Ten Days In A Mad-House
Investigative journalist Nellie Bly once pretended to be insane in order to investigate for herself reports of abuse and mistreatment at New York’s infamous insane asylum on Blackwell’s Island. After a night of feigning delusional expressions, Bly convinced unsuspecting workers at a boarding house she was, in fact, insane. She was then examined by several medical doctors and professionals, all of who likewise declared her insane.
Her accounts were first published as a series of articles in World and later published in book form, which documented her ten-day harrowing account in which she witnessed first-hand how the city’s unfortunate are fed and treated; the terrors of cold baths and cruel, unsympathetic nurses; attendants who harass and abuse patients and laugh at their miseries.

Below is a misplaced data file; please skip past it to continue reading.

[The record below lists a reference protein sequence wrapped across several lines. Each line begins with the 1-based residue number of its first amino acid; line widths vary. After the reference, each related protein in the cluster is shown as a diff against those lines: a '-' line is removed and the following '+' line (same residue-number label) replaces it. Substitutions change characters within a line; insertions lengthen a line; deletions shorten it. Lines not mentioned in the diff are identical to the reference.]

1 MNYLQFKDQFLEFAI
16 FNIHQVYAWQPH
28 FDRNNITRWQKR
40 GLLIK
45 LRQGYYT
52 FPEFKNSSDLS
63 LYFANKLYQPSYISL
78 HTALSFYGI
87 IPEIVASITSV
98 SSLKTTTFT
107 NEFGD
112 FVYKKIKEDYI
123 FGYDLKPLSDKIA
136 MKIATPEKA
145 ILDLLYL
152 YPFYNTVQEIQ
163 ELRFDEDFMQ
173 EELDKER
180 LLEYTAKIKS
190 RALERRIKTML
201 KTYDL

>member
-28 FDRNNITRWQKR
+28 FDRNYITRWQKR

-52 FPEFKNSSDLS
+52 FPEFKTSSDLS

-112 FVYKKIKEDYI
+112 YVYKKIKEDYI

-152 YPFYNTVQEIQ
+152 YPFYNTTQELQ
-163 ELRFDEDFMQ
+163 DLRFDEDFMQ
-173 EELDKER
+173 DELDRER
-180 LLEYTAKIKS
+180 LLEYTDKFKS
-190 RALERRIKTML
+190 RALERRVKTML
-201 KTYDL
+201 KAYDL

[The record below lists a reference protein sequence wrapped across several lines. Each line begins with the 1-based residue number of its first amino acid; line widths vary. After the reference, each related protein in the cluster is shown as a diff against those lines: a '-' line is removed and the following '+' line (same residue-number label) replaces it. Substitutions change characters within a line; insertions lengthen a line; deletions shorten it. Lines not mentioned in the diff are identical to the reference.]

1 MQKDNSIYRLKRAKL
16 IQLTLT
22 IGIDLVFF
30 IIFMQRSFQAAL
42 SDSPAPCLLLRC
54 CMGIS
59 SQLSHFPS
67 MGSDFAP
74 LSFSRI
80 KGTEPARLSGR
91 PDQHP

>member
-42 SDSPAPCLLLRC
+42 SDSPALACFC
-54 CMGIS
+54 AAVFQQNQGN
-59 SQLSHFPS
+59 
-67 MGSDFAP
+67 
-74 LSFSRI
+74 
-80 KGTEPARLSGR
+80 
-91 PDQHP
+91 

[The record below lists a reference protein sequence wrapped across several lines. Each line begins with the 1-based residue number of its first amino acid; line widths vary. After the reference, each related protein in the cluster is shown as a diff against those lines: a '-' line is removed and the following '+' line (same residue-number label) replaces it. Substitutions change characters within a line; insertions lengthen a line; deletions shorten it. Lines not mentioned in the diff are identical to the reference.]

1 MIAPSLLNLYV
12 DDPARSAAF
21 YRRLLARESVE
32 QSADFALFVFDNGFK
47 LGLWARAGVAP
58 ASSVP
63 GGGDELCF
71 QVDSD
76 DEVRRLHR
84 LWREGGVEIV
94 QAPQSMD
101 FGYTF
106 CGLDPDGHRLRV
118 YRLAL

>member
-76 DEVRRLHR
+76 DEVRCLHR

Her exposé, while poignant and chilling, resulted in sweeping reforms and an increase to the state’s budget to care for the unfortunate, improving the living conditions for all those unfortunate enough to call Blackwell’s Island “home”. Her account brought her widespread and lasting fame.